Sunday, July 29, 2007

The Performance Enhancing Drugs of Golf

After being verbally abused and physically threatened in regard to my supposed lack of knowledge in the area of performance enhancing drugs, I have spent the past few days consulting a multitude of experts on this particular subject. And although not every expert responded to my earnest appeal for knowledge – Barry Bonds did not return my call and there was somewhat of a language snafu when I tried to contact the entire competitive field of the Tour de Farce – I have managed to assemble an up-to-date, albeit limited, list of performance enhancing drugs that would be beneficial to golfers. These are available in the prescription and the over the counter variety.

And now that I have an above par knowledge on the subject I feel much more confident to pass on the following information that I have uncovered concerning performance enhancing drugs in relation to the game of golf. We here at Eye On Golf have received word that the following substances are about to be banned by all major golf organizations around the world whether they be self-appointed or not.

This substance is similar to beta-blockers but much more easily obtained and apparently much more nutritious. The development of this substance involved collaboration among the Sports Psychologist Association & Society (SPASes), Nava Compromise Putters, and the Peanut Integrated Growers (PIGs). It is readily available in supermarkets, golf shops and nut shops. Unfortunately not available to those with peanut allergies.

This is the designer drug of the golf world. It can be customized for each and every player depending on the distances he or she desire from the tee on that particular day. It is fast acting and thus can be adapted for play on a day-by-day basis. It can be obtained by prescription only. The biggest drawback with Driveroid is that this increased distance carries over to every other club in the bag. A secondary downside is that it must be injected into the buttocks each day of tournament play and therefore eliminates the possibility of sitting down on the job. And, sadly, it does not wear off as quickly as it takes effect.

“Tomato Soup”
This being the slang term for the drug. Ingestion of this substance produces results similar to blood-doping – extreme endurance under the most difficult of physical conditions. This would be most beneficial on physically demanding courses, especially at high altitude, or if one is involved in a 36-hole USGA playoff. It too can be found in supermarkets under the label Campbell Plasma Soup and come primarily in a liquid form.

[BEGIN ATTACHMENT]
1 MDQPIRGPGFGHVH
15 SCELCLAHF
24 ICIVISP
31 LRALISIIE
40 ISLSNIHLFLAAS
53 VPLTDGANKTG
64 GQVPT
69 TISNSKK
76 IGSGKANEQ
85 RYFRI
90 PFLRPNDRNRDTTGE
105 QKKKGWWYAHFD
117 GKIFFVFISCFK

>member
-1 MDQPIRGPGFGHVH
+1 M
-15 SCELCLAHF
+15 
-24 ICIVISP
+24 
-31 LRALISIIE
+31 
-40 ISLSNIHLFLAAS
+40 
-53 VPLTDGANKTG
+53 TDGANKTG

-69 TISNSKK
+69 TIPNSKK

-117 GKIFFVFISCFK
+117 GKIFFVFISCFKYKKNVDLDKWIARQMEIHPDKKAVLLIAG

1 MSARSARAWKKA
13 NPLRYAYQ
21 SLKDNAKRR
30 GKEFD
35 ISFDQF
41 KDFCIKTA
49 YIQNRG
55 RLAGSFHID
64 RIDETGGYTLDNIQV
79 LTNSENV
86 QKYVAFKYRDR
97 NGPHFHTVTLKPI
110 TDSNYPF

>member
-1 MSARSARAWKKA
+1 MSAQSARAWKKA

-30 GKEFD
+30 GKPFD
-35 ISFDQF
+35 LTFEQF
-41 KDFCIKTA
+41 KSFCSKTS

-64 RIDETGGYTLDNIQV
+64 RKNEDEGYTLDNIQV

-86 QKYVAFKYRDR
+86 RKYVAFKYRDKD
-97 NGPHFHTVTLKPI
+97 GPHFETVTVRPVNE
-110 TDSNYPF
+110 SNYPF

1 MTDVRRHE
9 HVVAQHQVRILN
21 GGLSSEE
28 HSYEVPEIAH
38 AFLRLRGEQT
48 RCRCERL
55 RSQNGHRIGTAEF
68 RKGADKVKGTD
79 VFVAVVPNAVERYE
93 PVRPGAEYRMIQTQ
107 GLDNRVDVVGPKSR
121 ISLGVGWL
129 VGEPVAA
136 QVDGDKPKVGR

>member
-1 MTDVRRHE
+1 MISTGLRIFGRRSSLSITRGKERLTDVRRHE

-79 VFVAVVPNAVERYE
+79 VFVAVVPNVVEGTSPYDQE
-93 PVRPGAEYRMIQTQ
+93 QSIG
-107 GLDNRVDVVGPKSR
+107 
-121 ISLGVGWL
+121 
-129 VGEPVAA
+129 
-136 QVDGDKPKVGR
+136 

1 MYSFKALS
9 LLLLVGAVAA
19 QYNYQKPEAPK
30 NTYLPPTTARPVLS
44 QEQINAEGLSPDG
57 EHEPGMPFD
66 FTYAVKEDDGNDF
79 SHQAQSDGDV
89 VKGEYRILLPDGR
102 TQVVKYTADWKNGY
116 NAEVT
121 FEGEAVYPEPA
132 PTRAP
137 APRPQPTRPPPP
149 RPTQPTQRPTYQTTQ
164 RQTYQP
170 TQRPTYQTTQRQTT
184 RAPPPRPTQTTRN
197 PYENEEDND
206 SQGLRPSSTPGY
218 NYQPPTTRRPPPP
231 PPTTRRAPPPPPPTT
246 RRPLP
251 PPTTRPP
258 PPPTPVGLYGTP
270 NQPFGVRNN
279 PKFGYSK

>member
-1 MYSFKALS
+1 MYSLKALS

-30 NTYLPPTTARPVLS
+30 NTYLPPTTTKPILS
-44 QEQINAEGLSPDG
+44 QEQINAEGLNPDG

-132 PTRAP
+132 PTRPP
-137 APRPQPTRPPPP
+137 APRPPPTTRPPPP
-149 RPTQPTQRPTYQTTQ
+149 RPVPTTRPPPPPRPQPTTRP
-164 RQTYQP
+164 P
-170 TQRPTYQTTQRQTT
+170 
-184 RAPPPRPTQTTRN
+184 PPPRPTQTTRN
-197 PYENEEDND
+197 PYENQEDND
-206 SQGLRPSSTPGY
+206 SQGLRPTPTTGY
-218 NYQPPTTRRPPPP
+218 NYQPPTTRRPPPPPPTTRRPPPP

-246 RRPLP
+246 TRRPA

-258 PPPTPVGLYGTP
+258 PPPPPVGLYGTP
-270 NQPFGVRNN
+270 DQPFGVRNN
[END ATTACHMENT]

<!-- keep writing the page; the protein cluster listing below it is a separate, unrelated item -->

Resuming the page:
This is what we have discovered and what was on our mind.

Tuesday, July 24, 2007

The Last Word on Steroids

Now I cannot authenticate this, nor do I have time-tested, scientifically affirmed, statistical facts to prove it, nonetheless, I believe the following to be true: Based on what we observe from other sports – baseball, cycling, wrestling – steroids would probably benefit a professional golfer in certain performance aspects, but certainly not all. However, there are other performance aspects where a regular and healthy dose of performance enhancing drugs, especially steroids, would be extremely detrimental.

Steroids would undoubtedly assist the highly skilled professional add length to his shots. The length of drives would probably increase to the 350-400 yard range. Seven irons would travel 225-250 yards and so on. Length, length, length would be the beneficial result from an active steroid campaign. You get the picture. On the other hand there is a downside to all this additional length – a reduced ability in the short game. I’ve got to believe it would be quite difficult to execute delicate wedge shots when you’re all bulked up from steroid use. And the feel required for the putting green is a similar story.

And I think we could also assume that since performing enhancing drugs assist bicyclists in their never ending search for speed, the same benefit could be applied to golfers. Simply put players would walk faster. Now you would logically conclude that this fact might be interpreted to mean that pace of play would increase. But that might not be true. I don’t believe it has been proven but the consistent use of steroids may in fact reduce one’s ability to think clearly. (Let’s face it; anyone who is mentally deficient enough to believe that such drugs are beneficial is already heading down that path.)

So it should be easy for the PGA Tour to determine who might be likely candidates for drug testing. Those players who average over 300 yards off the tee and have short game stats at the bottom of the lists are likely users. A good secondary gauge is those players whose caddies cannot keep up the pace on the course.